“We haven’t made any progress on the Riemann hypothesis in 150 years, whereas this is a question we can make incremental progress towards,” said Nelson. “There’s a way you can kind of keep score.”

The Lindelöf hypothesis is just one example of a Riemann-adjacent problem amenable to scorekeeping. In his new work, Nelson solved another problem that’s one more step removed from Riemann’s question.

Families of Functions

The Riemann zeta function is the most famous member of a large class of mathematical objects, L-functions, that encode many different arithmetic relationships. By modifying the definition of the Riemann zeta function, mathematicians construct other L-functions that provide more refined information about the primes. For example, the properties of some L-functions measure how many primes below a certain value have a given number as their last digit.

Due to this versatility, L-functions are objects of intense study, and they are central players in a sprawling research vision known as the Langlands program. For now, mathematicians still lack a full theory explaining just what they are.

“There is some big zoo of these things, and for most of them we can’t prove anything at all,” said Nelson.

One piece of that theory involves a generalization of the Lindelöf hypothesis, which predicts that whenever the real part of the complex number input equals $latex frac{1}{2}$, the output stays small relative to the input for all L-functions (not just the Riemann zeta function).

While mathematicians have chipped away at the Lindelöf hypothesis, they’d only managed scattered progress on something known as the subconvexity problem. Solving that simply amounts to breaking the trivial bound — that is, proving that for any L-function, the output will have less than 25% of the number of digits of the input (multiplied by a quantity called the degree of the L-function). Previously, mathematicians managed to do that for only a few specific families of L-functions (including the Riemann zeta function) and were far from achieving a general result.

But that began to change in the 1990s when mathematicians recognized that merely breaking the trivial bound for general L-functions could lead to advances on different problems, including  questions in an area of research called arithmetic quantum chaos and a question about which integers can be written as sums of three squares.

“People realized in the last 20 to 30 years that there are all these problems that could be solved, provided one could prove this technical-looking statement” about subconvexity, said Emmanuel Kowalski of the Swiss Federal Institute of Technology Zurich.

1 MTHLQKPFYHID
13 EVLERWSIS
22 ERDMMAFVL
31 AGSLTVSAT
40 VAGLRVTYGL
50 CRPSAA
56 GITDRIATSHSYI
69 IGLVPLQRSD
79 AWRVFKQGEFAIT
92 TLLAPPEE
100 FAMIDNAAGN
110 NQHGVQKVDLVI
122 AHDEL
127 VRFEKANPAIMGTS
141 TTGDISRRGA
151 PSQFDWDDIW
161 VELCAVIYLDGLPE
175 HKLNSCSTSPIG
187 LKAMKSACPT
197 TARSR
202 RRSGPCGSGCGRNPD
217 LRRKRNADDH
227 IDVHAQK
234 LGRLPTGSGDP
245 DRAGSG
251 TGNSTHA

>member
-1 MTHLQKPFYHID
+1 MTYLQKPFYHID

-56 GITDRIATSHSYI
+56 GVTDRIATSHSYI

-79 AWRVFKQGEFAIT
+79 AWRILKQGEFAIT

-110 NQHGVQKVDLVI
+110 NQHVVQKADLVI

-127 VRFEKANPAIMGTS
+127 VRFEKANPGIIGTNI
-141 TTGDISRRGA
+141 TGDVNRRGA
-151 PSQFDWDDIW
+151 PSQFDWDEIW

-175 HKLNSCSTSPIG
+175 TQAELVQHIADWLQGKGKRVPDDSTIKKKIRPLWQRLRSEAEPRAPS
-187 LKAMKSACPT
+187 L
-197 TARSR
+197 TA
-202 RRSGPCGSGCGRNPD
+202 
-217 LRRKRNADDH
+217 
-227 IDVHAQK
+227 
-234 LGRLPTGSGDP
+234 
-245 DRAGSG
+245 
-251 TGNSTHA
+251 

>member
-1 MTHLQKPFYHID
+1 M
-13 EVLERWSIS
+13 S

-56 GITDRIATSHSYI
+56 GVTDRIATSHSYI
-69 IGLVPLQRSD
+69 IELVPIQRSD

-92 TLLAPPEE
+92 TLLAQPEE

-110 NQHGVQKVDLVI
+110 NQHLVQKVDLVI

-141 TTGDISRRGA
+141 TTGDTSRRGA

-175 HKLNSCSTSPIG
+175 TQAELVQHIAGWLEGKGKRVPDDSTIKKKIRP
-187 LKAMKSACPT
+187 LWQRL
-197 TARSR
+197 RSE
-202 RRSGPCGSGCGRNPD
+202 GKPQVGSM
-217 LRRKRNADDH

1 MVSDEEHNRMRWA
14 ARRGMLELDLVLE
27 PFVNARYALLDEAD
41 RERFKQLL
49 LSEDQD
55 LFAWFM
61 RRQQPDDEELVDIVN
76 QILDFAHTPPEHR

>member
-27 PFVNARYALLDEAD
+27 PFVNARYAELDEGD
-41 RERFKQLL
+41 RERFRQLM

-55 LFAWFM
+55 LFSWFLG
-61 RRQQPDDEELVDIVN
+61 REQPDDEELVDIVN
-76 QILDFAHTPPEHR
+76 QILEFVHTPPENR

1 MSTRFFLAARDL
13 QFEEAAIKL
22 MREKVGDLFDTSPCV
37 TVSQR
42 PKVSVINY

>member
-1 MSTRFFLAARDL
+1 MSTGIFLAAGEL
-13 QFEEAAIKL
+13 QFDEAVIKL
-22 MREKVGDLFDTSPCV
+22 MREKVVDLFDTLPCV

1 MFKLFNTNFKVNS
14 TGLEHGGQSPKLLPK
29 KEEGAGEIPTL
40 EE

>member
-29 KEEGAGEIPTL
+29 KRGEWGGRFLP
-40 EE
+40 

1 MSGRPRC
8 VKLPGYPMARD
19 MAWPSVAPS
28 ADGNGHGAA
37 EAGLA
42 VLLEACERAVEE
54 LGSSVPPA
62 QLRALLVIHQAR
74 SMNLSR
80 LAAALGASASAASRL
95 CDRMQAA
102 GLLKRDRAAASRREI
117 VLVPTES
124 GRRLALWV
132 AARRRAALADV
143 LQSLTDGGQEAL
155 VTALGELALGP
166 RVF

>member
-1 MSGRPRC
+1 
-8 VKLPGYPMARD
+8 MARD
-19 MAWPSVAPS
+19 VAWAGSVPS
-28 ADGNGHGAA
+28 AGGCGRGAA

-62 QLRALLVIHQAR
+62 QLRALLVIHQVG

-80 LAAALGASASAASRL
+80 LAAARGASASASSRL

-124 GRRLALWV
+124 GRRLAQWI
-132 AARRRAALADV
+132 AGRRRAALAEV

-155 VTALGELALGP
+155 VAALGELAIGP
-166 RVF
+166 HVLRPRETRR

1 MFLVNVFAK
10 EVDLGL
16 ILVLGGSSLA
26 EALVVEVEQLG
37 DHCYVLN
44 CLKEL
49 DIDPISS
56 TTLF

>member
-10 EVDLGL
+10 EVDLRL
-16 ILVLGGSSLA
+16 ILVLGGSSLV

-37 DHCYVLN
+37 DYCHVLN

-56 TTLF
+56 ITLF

Nelson was the mathematician who finally did it, after two decades of work that helped him learn how to imagine it.

A Shift in Perspective

In the early 2000s two teams of mathematicians — Joseph Bernstein and Andre Reznikov on one team, and Philippe Michel and Akshay Venkatesh on the other — transformed how mathematicians estimate L-functions. Instead of seeing them merely in arithmetic terms, they created a geometric way to think about the size of their outputs. That work contributed to Venkatesh winning the Fields Medal, math’s highest honor, in 2018.

In this revised picture, the size of an L-function is linked to the size of an integral, called a period, that can be calculated by integrating a function called an automorphic form along a geometric space. This provided mathematicians with more tools they could use to try and break the trivial bound.

“You had more techniques to play with,” said Michel, of the Swiss Federal Institute of Technology Lausanne.

Nelson and Venkatesh collaborated on a 2018 paper that determined which automorphic forms are best for making the kinds of size estimates needed to answer the subconvexity problem. In the following years, Nelson produced two more solo papers on the topic — the first in 2020, the second this past September — that together solved it.

Nelson proved that each L-function satisfies a subconvex bound, meaning its outputs are less than 25% the size of its inputs. He broke the bound by a hair — getting just below 25% for most L-functions — but sometimes that’s all it takes to cross from one world into the next.

“He broke trivial bound, and we are amply satisfied with this. It’s really the breaking of things,” said Michel.

Now mathematicians will march their subconvex bound off to face other problems, maybe even including the Riemann hypothesis one day. That may seem far-fetched right now, but math thrives on hope, and at the very least, Nelson’s new proof has provided that.

Correction: January 13, 2022

A previous version of this article stated that the Riemann hypothesis predicts that the only non-trivial zeroes of the Riemann zeta function occur whenever the real part of is $latex frac{1}{2}$. It actually predicts nontrivial zeroes occur only when the real part equals $latex frac{1}{2}$. The article has been updated accordingly.